A brutal attack along the banks of the Seine in 1928 leaves a young Englishwoman close to death in a Paris hospital, without a memory in her head. She soon comes up against a vengeful husband who accuses her of the theft of priceless art, the French gendarmes who have linked her to a murder on the Riviera, and a scorned lover who is trying to kill her. The husband, believing his wife’s amnesia is faked, spirits her away to an ancient chateau in the French province of Champagne, where prehistoric dolmens and standing stones dot the fields and caves hewn out of limestone are used for more than storing wine. But who is trying to poison her and bury her in an avalanche of slate? Who is laying a trap for her deep within the wine caves of Champagne?
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Set in Paris in 1928, this suspenseful novel from Miley (author of Silent Murders) will appeal to fans of the classic movie Gaslight. After surviving being thrown into the Seine, the unidentified narrator wakes in a hospital to find that she can’t recall her name or anything else about her life. Although the passport found in her purse identifies her as Eva Johnson, she refuses to accept that name. She’s haunted by feverish dreams involving lost paintings and a lost little boy, and her conscious moments are also a torment, especially after she’s confronted by Alexander DeSequeyra, a man claiming to be her husband. Her alarm only grows after hearing that Alexander committed a murder years earlier, but escaped conviction due to his wealth and influence. She becomes even more isolated after Alexander arranges her discharge from the hospital into his care, having overcome the doctor’s medical objections with a hefty bribe. Miley keeps the twists coming—and the reader guessing—to the end. –Publishers Weekly, April 4, 2016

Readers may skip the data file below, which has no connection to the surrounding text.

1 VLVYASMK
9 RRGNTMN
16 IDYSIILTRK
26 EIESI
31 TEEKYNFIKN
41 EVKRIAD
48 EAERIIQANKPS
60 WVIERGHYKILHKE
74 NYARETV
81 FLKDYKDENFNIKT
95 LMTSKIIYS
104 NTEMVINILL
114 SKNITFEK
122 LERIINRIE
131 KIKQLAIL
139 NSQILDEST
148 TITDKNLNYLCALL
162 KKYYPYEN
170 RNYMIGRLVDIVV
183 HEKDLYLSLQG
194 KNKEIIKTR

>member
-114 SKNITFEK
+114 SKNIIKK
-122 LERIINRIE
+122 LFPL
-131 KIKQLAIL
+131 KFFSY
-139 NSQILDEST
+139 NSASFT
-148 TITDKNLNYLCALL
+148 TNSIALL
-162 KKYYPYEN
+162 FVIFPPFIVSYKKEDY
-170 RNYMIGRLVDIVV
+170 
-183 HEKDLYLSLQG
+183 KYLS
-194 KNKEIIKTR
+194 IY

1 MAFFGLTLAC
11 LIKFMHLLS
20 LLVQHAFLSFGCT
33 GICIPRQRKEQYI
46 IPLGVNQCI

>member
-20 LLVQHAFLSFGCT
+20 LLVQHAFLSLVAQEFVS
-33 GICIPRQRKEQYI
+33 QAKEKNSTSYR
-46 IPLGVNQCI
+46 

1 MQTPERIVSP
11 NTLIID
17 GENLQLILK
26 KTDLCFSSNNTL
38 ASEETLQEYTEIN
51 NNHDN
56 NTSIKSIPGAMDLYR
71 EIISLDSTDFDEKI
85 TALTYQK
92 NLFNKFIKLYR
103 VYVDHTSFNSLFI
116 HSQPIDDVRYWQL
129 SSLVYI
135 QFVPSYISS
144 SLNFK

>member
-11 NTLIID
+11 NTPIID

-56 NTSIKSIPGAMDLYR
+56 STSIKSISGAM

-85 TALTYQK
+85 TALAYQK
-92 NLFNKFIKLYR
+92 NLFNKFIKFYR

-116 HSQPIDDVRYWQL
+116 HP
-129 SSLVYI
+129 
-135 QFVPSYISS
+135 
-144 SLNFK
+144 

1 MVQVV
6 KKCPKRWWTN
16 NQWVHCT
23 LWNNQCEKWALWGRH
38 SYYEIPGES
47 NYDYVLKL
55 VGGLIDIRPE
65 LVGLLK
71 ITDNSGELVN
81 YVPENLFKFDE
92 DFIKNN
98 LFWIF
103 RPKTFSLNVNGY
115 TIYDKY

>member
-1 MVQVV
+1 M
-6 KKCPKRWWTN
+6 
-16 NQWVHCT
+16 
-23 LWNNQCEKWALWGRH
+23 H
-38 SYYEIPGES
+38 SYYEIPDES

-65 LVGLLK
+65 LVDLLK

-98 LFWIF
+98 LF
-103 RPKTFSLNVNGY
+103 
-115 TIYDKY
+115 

Miley’s ability to convey the beautiful yet menacing atmosphere of Champagne is remarkable, and her sense of pacing keeps Stolen Memories gripping throughout, especially in the climactic chapters when a series of shocking revelations upends the whole story. Very satisfying. —Historical Novels Review, August 1, 2016
Possible Book Club Questions for STOLEN MEMORIES
1. The story is set in France and England in the Roaring Twenties. How did their experience in the 1920s differ from the American experience?
2. Were American women ahead or behind the French and English in the area of women’s rights?
3. When does Eva/Claire begin to question her identity? Why does she initially explain away her doubts?
4. Dr. Thomas J. Barnardo was a real person who died in 1905. Was he correct, that heredity counted for very little and environment was everything? Would Eva have become Claire and Claire Eva if they had been adopted by the other’s parents?
5. Clearly, both heredity and environment (nature and nurture) play a role in every person’s development, but how would you rank the importance of each?